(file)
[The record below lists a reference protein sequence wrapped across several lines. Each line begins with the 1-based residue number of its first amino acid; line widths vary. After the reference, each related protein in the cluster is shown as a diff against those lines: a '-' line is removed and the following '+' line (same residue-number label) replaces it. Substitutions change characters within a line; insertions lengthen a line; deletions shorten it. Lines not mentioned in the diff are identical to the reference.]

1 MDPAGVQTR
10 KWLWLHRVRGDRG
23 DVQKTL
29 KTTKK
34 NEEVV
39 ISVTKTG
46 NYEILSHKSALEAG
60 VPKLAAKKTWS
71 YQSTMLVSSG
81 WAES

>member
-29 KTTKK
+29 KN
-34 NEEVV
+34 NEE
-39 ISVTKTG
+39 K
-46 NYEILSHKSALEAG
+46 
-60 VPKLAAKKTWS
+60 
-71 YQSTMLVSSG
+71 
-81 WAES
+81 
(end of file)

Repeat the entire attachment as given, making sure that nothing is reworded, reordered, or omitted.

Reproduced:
[The record below lists a reference protein sequence wrapped across several lines. Each line begins with the 1-based residue number of its first amino acid; line widths vary. After the reference, each related protein in the cluster is shown as a diff against those lines: a '-' line is removed and the following '+' line (same residue-number label) replaces it. Substitutions change characters within a line; insertions lengthen a line; deletions shorten it. Lines not mentioned in the diff are identical to the reference.]

1 MDPAGVQTR
10 KWLWLHRVRGDRG
23 DVQKTL
29 KTTKK
34 NEEVV
39 ISVTKTG
46 NYEILSHKSALEAG
60 VPKLAAKKTWS
71 YQSTMLVSSG
81 WAES

>member
-29 KTTKK
+29 KN
-34 NEEVV
+34 NEE
-39 ISVTKTG
+39 K
-46 NYEILSHKSALEAG
+46 
-60 VPKLAAKKTWS
+60 
-71 YQSTMLVSSG
+71 
-81 WAES
+81 